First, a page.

The 10 strongest earthquakes 2012

Last year we’ve seen some surprising seismic events. Do you remember the two strange events of M8.6 and M8.2 off Sumatra? We didn’t even know that such strong strike-slip events were possible, and those two earthquakes ruptured in a weird rectangular pattern AND occured within few minutes of each other. Do you remember the third most powerful EQ that rattled the Okhotsk Sea? No? Well, I think it’s a good idea to have a look at the strongest events that happened last year. 

The 10 strongest events 2012

The following list is based on EMSC data, magnitudes may vary from USGS information:

Magnitude   Depth   Date   Location

  1. Mw 8.4,   10 km,   2012-04-11,   Sumatra
  2. Mw 8.0,   10 km,   2012-04-11,   Sumatra
  3. Mw 7.7,   611 km,   2012-08-14,   Sea of Okhotsk
  4. Mw 7.7,   10 km,   2012-10-28,   Queen Charlotte Islands
  5. Mw 7.6,   20 km,   2012-08-31,   Philippine Islands
  6. Mw 7.6,   40 km,   2012-09-05,   Costa Rica
  7. Mw 7.4,   19 km,   2012-03-20,   Mexico
  8. Mw 7.4,   25 km,   2012-08-27,   El Salvador
  9. Mw 7.3,   30 km,   2012-11-07 ,   Guatemala
  10. Mw 7.3,   30 km,   2012-12-07,   Honshu, Japan

From the 10 strongest earthquakes, 9 occured in relatively small depths of less than 40 km. Only one event was very deep (> 600 km).

Here’s the EMSC earthquake map:

EMSC earthquake map 2012. Source: EMSC

Luckily, only relatively  few people (768)  died from earthquakes last year, which made 2012 really an exceptional one. The last years looked much worse:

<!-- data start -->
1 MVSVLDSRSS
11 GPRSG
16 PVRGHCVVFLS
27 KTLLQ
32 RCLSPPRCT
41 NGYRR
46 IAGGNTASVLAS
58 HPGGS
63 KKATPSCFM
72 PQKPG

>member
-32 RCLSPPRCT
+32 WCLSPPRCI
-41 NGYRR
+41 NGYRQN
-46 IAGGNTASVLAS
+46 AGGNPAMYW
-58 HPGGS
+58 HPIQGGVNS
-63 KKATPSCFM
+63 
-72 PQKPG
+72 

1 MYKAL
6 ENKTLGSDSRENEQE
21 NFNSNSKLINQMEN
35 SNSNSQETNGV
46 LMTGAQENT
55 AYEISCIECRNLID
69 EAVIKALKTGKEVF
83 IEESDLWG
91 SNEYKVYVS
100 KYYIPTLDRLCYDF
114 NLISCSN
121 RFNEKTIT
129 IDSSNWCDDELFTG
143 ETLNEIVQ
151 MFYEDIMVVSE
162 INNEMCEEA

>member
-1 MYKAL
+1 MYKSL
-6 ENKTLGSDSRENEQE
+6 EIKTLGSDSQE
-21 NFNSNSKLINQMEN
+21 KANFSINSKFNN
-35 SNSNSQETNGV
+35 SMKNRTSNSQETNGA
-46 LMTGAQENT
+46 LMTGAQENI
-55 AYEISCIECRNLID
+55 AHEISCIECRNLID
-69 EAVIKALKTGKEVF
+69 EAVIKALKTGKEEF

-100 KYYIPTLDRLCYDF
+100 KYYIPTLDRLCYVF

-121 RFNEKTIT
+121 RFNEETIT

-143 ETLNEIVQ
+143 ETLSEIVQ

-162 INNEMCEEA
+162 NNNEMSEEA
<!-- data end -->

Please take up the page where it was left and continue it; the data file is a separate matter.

Year   fatalities   (main event)

  • 2011: 21,953 (Japan: 20,896 deaths)
  • 2010: 320,120 (Haiti: 316,000 deaths)
  • 2009: 1,790 (Indonesia: 1,117 deaths)
  • 2008: 88,011 (China: 87,587 deaths)
  • 2007: 712 (Peru: 514 deaths)
  • 2006: 6,605 (Indonesia: 5,749 deaths)
  • 2005: 88,003 (Pakistan: 80,361 deaths)
  • 2004: 228,802 (Indonesia: 227,898 deaths)
  • 2003: 33,819 (Iran: 31,000 deaths)
  • 2002: 1,685 (Afghanistan: 1,000 deaths)
  • 2001: 21,357 (India: 20,023 deaths)

From this table we learn that in most cases it’s one single event that accounts for the majority of victims. The “background” mortality due to “normal” earthquakes (let’s say, no exceptional events) is more or less the same (few hundreds) every year. The deadliest event in 2012 was a medium EQ in Iran on 11 August with more than 300 fatalities. Only 8 earthquakes in 2012 left more than 10 people dead.

The 10 deadliest events 2012

Data from USGS

Fatalities   Magnitude   Depth   Date   Location

  1. 306,   Mw 6.4,   10 km,   2012-08-11,   Iran
  2. 139,   Mw 7.4,   19 km,   2012-03-20,   Mexico
  3. 113,   Mw 6.7,   20 km,   2012-02-06,   Philippines
  4. 81,   Mw 5.6,   10 km,   2012-09-10,   China
  5. 75,   Mw 5.7,   15 km,   2012-06-11,   Afghanistan
  6. 38,   Mw 6.8,   10 km,   2012-11-11,   Myanmar
  7. 27,   Mw 6.1,   10 km,   2012-05-20,   Italy
  8. 10,   Mw 8.4,   10 km,   2012-04-11,   Sumatra
  9. 6,   Mw 6.3,   10 km,   2012-08-18,   Sulawesi
  10. 4,   Mw 5.5,   10 km,   2012-06-24,   China

What do we learn? Nothing new, but what we should already know:

  • It’s not the high magnitude number that kills.
  • It’s always the shallow events.
  • It’s the bad building standards.
  • If we want to save lifes, we need to make people wealthier.

An interesting thing is that of those ten most deadly events, three events were actually double events – two quakes within a short time span, making already weakened buildings collapse (events 1, 5 and 7).

This is what the USGS death map looks like:

USGS death-by-earthquakes-map, source: USGS

Let’s hope for a seismically quiet 2013.

Where is it?

Click on map to expand
Click to expand

Who was it?

Christoph Grützner
works at the Neotectonics and Natural Hazards Group, RWTH Aachen University, Germany. He likes the Mediterranean and uses geophysics to search for ancient earthquakes.